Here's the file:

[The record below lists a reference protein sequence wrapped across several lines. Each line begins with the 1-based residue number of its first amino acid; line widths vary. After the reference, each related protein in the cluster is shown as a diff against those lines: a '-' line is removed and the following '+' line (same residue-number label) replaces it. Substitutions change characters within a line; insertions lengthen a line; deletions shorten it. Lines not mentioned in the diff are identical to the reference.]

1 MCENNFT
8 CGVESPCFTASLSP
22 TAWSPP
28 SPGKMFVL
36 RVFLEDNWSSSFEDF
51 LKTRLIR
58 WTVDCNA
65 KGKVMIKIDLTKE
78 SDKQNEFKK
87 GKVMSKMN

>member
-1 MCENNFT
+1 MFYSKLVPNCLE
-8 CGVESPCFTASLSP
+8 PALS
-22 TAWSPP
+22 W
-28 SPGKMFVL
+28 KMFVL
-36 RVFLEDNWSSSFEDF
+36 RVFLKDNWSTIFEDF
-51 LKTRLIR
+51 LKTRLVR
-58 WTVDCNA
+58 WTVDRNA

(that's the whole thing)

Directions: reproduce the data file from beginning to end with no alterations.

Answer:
[The record below lists a reference protein sequence wrapped across several lines. Each line begins with the 1-based residue number of its first amino acid; line widths vary. After the reference, each related protein in the cluster is shown as a diff against those lines: a '-' line is removed and the following '+' line (same residue-number label) replaces it. Substitutions change characters within a line; insertions lengthen a line; deletions shorten it. Lines not mentioned in the diff are identical to the reference.]

1 MCENNFT
8 CGVESPCFTASLSP
22 TAWSPP
28 SPGKMFVL
36 RVFLEDNWSSSFEDF
51 LKTRLIR
58 WTVDCNA
65 KGKVMIKIDLTKE
78 SDKQNEFKK
87 GKVMSKMN

>member
-1 MCENNFT
+1 MFYSKLVPNCLE
-8 CGVESPCFTASLSP
+8 PALS
-22 TAWSPP
+22 W
-28 SPGKMFVL
+28 KMFVL
-36 RVFLEDNWSSSFEDF
+36 RVFLKDNWSTIFEDF
-51 LKTRLIR
+51 LKTRLVR
-58 WTVDCNA
+58 WTVDRNA